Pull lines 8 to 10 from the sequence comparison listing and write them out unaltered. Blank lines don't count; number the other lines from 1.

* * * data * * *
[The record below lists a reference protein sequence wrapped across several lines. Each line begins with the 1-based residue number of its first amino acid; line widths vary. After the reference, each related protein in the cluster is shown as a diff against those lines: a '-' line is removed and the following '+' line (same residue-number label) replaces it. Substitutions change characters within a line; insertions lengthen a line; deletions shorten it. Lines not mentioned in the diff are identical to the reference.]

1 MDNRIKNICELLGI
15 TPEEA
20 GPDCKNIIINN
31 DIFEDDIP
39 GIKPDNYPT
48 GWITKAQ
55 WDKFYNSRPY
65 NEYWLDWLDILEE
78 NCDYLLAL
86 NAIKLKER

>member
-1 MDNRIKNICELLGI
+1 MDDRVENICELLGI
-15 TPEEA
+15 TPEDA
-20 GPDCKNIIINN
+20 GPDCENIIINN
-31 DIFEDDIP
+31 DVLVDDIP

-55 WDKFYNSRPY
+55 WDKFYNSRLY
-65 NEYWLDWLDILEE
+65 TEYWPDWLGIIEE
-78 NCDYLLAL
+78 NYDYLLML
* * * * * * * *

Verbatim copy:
55 WDKFYNSRPY
65 NEYWLDWLDILEE
78 NCDYLLAL